A guerrilla war in the making?

 A guerrilla war in the making?

PV Vivekanand
Muammar Qadhafi and his inner circle have mysteriously disappeared from their stronghold, Tripoli. Thousands of soldiers and mercenary forces that Qadhafi was supposed to have mobilised to defend his capital have melted away overnight. And no seems to know what happened to Qadhafi’s weapons of mass destruction, mainly a large stockpile of chemical weapons, raw nuclear materials and some 30,000 shoulder-fired rockets that can threaten aircraft, US intelligence officials say.

The problem is that no one knows where they — or at least part of them — are stored.

Western officials are also worried that militant groups like Al Qaeda could lay their hands on part of the arsenal. British Foreign Secretary William Hague has warned that it is possible that someone in the regime who might have access to mustard gas and might try to use them for whatever reason.

Libya joined the Organisation for the Prohibition of Chemical Weapons in 2004, but, according to US sources, the country’s plans to end production of chemical weapons and destroy those already in its possession were stalled because of disputes between Libya and the US over funding and logistics.

The best bet is that Qadhafi had anticipated that the rebels would be able to get into Tripoli and pose a serious challenge that would eventually find them in control of the capital, given the committed support that the North Atlantic Treaty Organisation (Nato) and others were (and are) giving them. So he had prepared an alternative: Moving somewhere from where he could launch a guerrilla war against the regime that replaces him and take revenge on those who helped the rebels topple him.

That could also explain why Qadhafi explained through media that he controls that he had staged a “tactical” withdrawal from his Bab Aziziya compound and his war against his foes would continue.

Qadhafi and his people are believed to have used tunnels under the six-square kilometre Bab Al Azizia compound to get out of Tripoli.

Regional observers believe that Qadhafi and his forces could regroup in Sebha in southern Libya where he enjoys the support of the local tribes. Sebha was where he was building nuclear facilities that he agreed in 2003 to dismantle under an agreement with the US. He also built underground military facilities and bunkers there to make Sebha an ideal place for shelter when the need arose.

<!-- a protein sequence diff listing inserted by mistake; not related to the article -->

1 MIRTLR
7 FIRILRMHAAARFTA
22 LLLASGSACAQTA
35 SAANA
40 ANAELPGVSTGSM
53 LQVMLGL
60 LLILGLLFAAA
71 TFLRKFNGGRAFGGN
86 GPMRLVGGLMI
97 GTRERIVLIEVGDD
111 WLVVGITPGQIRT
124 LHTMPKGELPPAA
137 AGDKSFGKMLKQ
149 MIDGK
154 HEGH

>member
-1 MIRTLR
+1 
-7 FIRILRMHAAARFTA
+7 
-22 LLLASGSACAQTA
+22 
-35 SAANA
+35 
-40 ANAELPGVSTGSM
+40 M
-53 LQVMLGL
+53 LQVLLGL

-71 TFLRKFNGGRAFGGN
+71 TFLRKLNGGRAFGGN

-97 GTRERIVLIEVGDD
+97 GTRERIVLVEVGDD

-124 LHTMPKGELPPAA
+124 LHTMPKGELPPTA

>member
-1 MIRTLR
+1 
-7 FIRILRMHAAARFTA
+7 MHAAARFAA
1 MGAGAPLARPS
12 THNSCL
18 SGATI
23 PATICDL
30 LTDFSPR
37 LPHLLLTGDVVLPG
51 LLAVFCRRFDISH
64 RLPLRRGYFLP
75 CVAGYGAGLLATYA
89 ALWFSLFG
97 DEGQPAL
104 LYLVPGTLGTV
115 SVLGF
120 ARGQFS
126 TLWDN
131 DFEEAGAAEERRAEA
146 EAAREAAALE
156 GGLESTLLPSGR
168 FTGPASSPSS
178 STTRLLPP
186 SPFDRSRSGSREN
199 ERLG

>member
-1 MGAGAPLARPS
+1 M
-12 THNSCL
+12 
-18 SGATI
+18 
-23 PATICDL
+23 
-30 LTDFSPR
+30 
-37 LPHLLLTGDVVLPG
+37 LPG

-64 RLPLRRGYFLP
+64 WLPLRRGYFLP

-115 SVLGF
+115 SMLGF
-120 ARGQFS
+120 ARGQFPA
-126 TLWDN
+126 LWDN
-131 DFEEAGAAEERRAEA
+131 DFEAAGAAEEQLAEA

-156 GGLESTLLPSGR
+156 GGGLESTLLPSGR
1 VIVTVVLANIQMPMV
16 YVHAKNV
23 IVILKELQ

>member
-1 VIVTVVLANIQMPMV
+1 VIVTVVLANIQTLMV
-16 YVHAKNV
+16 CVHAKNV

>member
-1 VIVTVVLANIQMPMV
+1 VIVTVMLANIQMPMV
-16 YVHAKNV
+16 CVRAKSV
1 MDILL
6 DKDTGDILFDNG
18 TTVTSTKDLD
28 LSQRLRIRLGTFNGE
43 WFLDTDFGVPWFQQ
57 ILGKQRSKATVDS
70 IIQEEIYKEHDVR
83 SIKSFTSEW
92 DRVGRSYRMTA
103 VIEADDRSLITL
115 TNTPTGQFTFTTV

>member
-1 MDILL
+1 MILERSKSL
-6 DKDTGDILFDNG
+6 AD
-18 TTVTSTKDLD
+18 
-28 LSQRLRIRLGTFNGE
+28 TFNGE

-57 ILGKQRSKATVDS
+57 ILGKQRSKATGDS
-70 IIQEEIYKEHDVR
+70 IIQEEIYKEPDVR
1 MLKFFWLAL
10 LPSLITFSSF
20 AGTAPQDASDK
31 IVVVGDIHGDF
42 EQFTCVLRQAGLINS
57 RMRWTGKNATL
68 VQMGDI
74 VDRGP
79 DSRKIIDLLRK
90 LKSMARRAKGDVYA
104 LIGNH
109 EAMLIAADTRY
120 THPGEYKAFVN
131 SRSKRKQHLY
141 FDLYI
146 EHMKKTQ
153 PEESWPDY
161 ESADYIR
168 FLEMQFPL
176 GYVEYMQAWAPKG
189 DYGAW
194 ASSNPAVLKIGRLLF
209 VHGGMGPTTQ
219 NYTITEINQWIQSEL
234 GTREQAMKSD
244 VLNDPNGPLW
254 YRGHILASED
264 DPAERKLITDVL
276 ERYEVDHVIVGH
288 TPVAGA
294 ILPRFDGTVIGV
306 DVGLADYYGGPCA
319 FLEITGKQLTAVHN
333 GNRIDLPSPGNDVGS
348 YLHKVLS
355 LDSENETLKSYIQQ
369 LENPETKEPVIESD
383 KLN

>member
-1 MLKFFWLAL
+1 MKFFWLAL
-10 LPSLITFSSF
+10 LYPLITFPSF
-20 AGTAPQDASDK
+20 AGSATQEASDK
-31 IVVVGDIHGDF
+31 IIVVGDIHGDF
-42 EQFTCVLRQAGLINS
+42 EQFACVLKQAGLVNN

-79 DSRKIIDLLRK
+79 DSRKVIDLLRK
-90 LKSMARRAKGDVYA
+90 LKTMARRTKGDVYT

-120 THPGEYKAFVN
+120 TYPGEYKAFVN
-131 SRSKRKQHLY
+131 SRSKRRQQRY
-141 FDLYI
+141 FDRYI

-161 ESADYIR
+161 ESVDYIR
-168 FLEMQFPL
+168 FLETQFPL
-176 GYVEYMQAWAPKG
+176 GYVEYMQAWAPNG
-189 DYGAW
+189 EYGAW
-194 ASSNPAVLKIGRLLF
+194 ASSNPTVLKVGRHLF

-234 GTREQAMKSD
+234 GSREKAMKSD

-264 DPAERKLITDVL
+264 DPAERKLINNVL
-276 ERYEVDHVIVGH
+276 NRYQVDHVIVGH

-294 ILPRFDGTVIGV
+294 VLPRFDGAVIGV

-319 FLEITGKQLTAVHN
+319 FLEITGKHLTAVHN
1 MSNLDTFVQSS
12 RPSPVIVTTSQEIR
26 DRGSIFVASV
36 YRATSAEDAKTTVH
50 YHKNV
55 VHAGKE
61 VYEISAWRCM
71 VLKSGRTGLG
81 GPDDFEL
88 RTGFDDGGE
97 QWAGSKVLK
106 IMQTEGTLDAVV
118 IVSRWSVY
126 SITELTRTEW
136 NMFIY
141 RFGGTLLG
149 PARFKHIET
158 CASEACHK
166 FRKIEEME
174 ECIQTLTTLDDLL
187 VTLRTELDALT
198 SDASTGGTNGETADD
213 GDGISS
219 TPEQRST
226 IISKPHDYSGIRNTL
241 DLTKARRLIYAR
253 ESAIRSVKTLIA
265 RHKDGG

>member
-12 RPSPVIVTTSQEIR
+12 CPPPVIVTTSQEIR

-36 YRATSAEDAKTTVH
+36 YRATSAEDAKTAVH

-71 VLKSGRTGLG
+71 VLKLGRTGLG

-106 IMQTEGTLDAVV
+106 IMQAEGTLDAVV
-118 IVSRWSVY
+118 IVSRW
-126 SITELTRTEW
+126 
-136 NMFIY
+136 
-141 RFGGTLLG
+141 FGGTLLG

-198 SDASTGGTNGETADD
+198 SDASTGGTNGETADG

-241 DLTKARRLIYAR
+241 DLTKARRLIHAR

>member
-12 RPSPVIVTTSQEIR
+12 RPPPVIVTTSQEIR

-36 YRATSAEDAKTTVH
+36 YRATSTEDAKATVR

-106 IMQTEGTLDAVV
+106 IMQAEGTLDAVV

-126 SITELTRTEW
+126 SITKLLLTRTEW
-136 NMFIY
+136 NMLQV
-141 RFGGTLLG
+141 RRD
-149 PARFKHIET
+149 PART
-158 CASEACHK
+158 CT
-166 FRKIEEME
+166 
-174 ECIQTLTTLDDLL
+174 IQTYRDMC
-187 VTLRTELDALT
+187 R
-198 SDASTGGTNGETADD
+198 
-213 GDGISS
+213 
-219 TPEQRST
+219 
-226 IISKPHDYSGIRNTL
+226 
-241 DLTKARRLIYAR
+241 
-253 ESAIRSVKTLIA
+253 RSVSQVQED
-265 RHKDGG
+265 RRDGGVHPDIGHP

Today, Sebha could be turned into a place from where he could launch a guerrilla war to keep Libya unstable for a long time.

Some reports indicate that thousands of fighters from his own Qaddafa tribe and other tribes loyal to Qadhafi have been moving to Sebha in recent weeks. Notwithstanding the freeze of Libyan funds and assets outside the country, Qadhafi should have enough resources to sustain a guerrilla war and pay his sleeping agents in Europe and elsewhere to Nato countries and allies to punish them for having supported the rebels.

For all we know, Qadhafi could have moved himself to Sebha (or any other place) days or weeks earlier. He was not seen in Tripoli since and his audio rhetoric came through telephone calls, some of them caught in bad connections, indicating that they could have been long-distance communications. Qadhafi’s last public appearance was on June 12 with the visiting president of the World Chess Federation, Kirsan N. Ilyumzhinov.

If he had been planning a guerrilla war, then Qadhafi would most definitely would have equipped himself well.

It is very alarming that despite the close surveillance and intelligence gathering that the US and Nato allies maintained on Libya using satellite, drones and other aircraft, they have not been able to locate the poison gas and rockets or intercept their transfer to wherever Qadhafi chose to move them.

US Ambassador to the UN Susan Rice has said that the US was taking steps to prevent the weapons from falling into the wrong hands. Two teams of US weapon experts are reportedly working to secure the sites of weapons of mass destruction in rebel-held areas.

Qadhafi located his chemical weapons facility in Rabta, south of Tripoli, where he is believed to have produced some 10 tonnes of various chemical agents which can inflict grave damage. Libya was also believed to have Scud-B missiles and mass quantities of conventional weapons.

Against that backdrop, it is frightening to even to imagine how these could come in handy for Qadhafi in a guerrilla war if he has made sure he could have them when and where he wants them, particularly if he decides to make a last-ditch stand. He could even slip in a tonne or two of mustard gas to Al Qaeda and other extremist groups with no end-use conditions attached except that it should not be used against him and his loyalists.

If that is indeed the case, then the fall of Tripoli and Qadhafi’s disappearance are definitely not the last we have heard of the Libyan conflict.

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